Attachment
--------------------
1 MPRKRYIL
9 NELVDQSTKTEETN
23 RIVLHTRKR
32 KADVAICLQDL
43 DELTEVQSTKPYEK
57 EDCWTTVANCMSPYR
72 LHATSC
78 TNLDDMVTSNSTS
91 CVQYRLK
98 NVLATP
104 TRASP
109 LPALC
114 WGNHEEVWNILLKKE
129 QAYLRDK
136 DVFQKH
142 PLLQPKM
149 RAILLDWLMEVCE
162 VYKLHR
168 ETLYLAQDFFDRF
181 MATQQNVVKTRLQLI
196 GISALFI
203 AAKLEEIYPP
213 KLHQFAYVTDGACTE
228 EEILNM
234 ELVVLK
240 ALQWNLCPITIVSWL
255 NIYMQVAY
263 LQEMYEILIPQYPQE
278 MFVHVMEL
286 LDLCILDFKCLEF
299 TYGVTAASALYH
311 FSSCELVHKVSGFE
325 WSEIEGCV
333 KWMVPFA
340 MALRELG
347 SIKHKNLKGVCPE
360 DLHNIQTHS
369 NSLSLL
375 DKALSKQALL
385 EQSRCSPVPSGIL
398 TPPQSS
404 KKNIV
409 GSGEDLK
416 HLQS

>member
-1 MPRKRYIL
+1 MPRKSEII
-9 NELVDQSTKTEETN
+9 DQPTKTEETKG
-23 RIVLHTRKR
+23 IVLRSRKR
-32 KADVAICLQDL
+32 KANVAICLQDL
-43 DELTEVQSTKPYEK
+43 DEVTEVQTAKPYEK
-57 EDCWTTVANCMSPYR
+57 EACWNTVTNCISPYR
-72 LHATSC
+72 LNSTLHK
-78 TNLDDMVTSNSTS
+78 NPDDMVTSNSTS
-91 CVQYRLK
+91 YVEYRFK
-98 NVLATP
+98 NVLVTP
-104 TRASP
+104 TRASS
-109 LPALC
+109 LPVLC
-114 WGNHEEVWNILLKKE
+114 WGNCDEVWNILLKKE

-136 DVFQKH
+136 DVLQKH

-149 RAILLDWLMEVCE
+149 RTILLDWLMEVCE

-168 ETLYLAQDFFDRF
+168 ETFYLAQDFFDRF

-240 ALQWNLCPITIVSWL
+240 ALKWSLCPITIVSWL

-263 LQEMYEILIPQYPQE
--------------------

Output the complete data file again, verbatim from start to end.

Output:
1 MPRKRYIL
9 NELVDQSTKTEETN
23 RIVLHTRKR
32 KADVAICLQDL
43 DELTEVQSTKPYEK
57 EDCWTTVANCMSPYR
72 LHATSC
78 TNLDDMVTSNSTS
91 CVQYRLK
98 NVLATP
104 TRASP
109 LPALC
114 WGNHEEVWNILLKKE
129 QAYLRDK
136 DVFQKH
142 PLLQPKM
149 RAILLDWLMEVCE
162 VYKLHR
168 ETLYLAQDFFDRF
181 MATQQNVVKTRLQLI
196 GISALFI
203 AAKLEEIYPP
213 KLHQFAYVTDGACTE
228 EEILNM
234 ELVVLK
240 ALQWNLCPITIVSWL
255 NIYMQVAY
263 LQEMYEILIPQYPQE
278 MFVHVMEL
286 LDLCILDFKCLEF
299 TYGVTAASALYH
311 FSSCELVHKVSGFE
325 WSEIEGCV
333 KWMVPFA
340 MALRELG
347 SIKHKNLKGVCPE
360 DLHNIQTHS
369 NSLSLL
375 DKALSKQALL
385 EQSRCSPVPSGIL
398 TPPQSS
404 KKNIV
409 GSGEDLK
416 HLQS

>member
-1 MPRKRYIL
+1 MPRKSEII
-9 NELVDQSTKTEETN
+9 DQPTKTEETKG
-23 RIVLHTRKR
+23 IVLRSRKR
-32 KADVAICLQDL
+32 KANVAICLQDL
-43 DELTEVQSTKPYEK
+43 DEVTEVQTAKPYEK
-57 EDCWTTVANCMSPYR
+57 EACWNTVTNCISPYR
-72 LHATSC
+72 LNSTLHK
-78 TNLDDMVTSNSTS
+78 NPDDMVTSNSTS
-91 CVQYRLK
+91 YVEYRFK
-98 NVLATP
+98 NVLVTP
-104 TRASP
+104 TRASS
-109 LPALC
+109 LPVLC
-114 WGNHEEVWNILLKKE
+114 WGNCDEVWNILLKKE

-136 DVFQKH
+136 DVLQKH

-149 RAILLDWLMEVCE
+149 RTILLDWLMEVCE

-168 ETLYLAQDFFDRF
+168 ETFYLAQDFFDRF

-240 ALQWNLCPITIVSWL
+240 ALKWSLCPITIVSWL

-263 LQEMYEILIPQYPQE